NEW YORK (
) -- Mexican phone company
América Móvil SAB de CV
on Wednesday, Aug. 21, said it had lined up financing for its ¿7.2 billion ($9.6 billion) run at
Royal KPN NV
just as resistance builds to the target's effort to sell a key German unit.
With the financing now in place, América Móvil said it will Wednesday ask the Dutch securities regulator for permission to launch the unsolicited offer.
KPN has yet to make a recommendation to shareholders about the bid.
América Móvil, controlled by billionaire Carlos Slim, last year picked up 29.8% of KPN in an effort to diversify away from South America. It then made the offer for all of the company this summer just days after KPN agreed to sell its German
unit to América Móvil nemesis
, of Spain, for ¿6.1 billion.
América Móvil and Telefónica compete directly in South America and Telefónica previously thwarted the Mexican company's efforts to buy into
SpA, in which Telefónica holds a minority stake.
Slim is reportedly concerned about the E-Plus sale because it will leave KPN focused on Benelux. He's perceived to be using his KPN takeover offer to either kybosh the agreement or squeeze more money from his Spanish rival.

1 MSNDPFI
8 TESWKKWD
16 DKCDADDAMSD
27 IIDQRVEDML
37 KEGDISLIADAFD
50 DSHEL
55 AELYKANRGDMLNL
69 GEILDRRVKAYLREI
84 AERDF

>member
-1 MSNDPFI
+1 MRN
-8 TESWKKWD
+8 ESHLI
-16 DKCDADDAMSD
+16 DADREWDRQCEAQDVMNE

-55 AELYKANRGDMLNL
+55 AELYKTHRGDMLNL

Publicly, América Móvil has made no comment on the agreement and has said it will wait until KPN asks for investor input.
KPN on Wednesday said it would do exactly that on Oct. 2, when it holds an extraordinary shareholder meeting to vote on the proposal.
The deal faces considerable resistance even without Slim's disapproval.
Germany's telecommunications and competition regulators have both said they would take a hard look at Telefónica's plans to buy E-Plus and merge it with its own German O2 division. The watchdogs fret that eliminating one of only four cellular companies in Europe's biggest economy would hurt competition.
"It's obvious that this kind of merger would have a significant impact on competition and every detail must be reviewed carefully," said Andreas Mundt, head of Germany's Bundeskartellamt competition regulator, in a Wednesday interview with the Frankfurter Allgemeine Zeitung.
The telecommunications watchdog has also warned that E-Plus' frequency licenses stipulated that it remain independent.
Meanwhile, there may also be some resistance to Slim's ¿2.40-per-share offer for KPN itself. A foundation that essentially serves as a poison pill and was founded to safeguard KPN has said it's "concerned" about the bid.
The foundation, formally known as Stichting Preferente Aandelen B KPN, or Foundation Preference Shares B KPN, has an option to force KPN to issue it new shares equivalent to its current share capital minus one share.
KPN shares rose 2.4%, or ¿0.053, to ¿2.284 in early Amsterdam trading.
--Written by Andrew Bulkeley